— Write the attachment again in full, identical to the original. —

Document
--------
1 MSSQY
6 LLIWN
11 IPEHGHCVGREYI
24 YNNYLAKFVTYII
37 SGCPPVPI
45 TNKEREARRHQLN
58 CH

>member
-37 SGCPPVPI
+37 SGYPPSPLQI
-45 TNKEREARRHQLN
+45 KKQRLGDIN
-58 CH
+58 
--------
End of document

1 MSSQY
6 LLIWN
11 IPEHGHCVGREYI
24 YNNYLAKFVTYII
37 SGCPPVPI
45 TNKEREARRHQLN
58 CH

>member
-37 SGCPPVPI
+37 SGYPPSPLQI
-45 TNKEREARRHQLN
+45 KKQRLGDIN
-58 CH
+58 